As you read this, I likely will be out there among the people.
I’ve run out of excuses, so I’m jumping into the Black Friday fray today.
Maybe because I haven’t done the Black Friday shopping thing in six or seven years, I’m saying to my wife, “Let’s go out there and have some fun.”
Yeah, what could be more fun than being on your feet for hours, waiting in line with people — some of whom are smelly and a little scary — that you don’t know?
Pushing and shoving — and even running — for the hot toy that is only three bucks less than it will be on Tuesday, when no one is in the store. Sounds like a blast!
What about the parking and the waiting? That’s when the real fun begins. Like when you try to get the quarter-mile from Sears to the on-ramp to Interstate 81 at Valley Mall and your daughter announces she has to go to the restroom. That’s the best.
Or wasting half a tank of gas driving around the parking lot at the outlets just to find a spot that’s a 10-minute walk. Uh huh. Good times.
But hey, the big thing here is quality time with the people you care about the most: family and friends.
My wife loves it when we shop together — as long as I don’t “hover,” and don’t start tapping my watch or begin walking toward the car.
And to be honest, I like to window shop at some stores. I enjoy looking my best and actually don’t mind checking out the latest in men’s fashion.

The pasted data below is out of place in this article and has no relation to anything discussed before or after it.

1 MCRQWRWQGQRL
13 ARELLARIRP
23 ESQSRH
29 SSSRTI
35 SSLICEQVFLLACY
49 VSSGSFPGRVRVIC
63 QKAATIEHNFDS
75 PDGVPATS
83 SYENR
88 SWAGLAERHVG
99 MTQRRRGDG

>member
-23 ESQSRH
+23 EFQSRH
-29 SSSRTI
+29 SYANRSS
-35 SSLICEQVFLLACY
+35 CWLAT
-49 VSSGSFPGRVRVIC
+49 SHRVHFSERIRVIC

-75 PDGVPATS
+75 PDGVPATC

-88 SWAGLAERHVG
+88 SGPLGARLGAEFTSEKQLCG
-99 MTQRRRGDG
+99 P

I also love Lowe’s and other hardware stores. I could wander around for hours looking at stuff.
I realize I’m not the norm. Most guys get in and get out if they go anywhere near retail.
But back to my point: This day shouldn’t be about the deals (yeah, right) and the 3 a.m. doorbusters (seriously, is a $300 LCD TV really worth having to get up in the middle of the night?). It should be about the fun, adventure and hanging with your crew.
Guys are into chases and conquests. Maybe my wife will give me a flier, a deadline and a kick in the rear, and send me on my way. I’ll return in time with the prize and enough cash left to go stand in line for 30 minutes at the food court.
Now that sounds like fun. I just hope my daughter remembers to go to the bathroom before we get in the car ...
During Thanksgiving week, we are often reminded to consider the things for which we are thankful. I used to be pretty bitter about my father’s death (he died in early 2008), but time has helped ease the pain.
Over the months and years, I’ve come to treasure the times I’ve spent with my dad and other loved ones lost along the way. I still miss him terribly, but looking back, I was fortunate to spend as much time with him as I did.
You can’t go back in time, but you can be thankful for the times you’ve had with the people who matter most.
And for those still around, I’m grateful I am able to make more memories.
I think that’s something for which we all can be thankful.
Bill Kohler is Tri-State Editor of The Herald-Mail. Reach him at firstname.lastname@example.org. Follow Tri-State news on Twitter at @HMinPA or @HMinWV.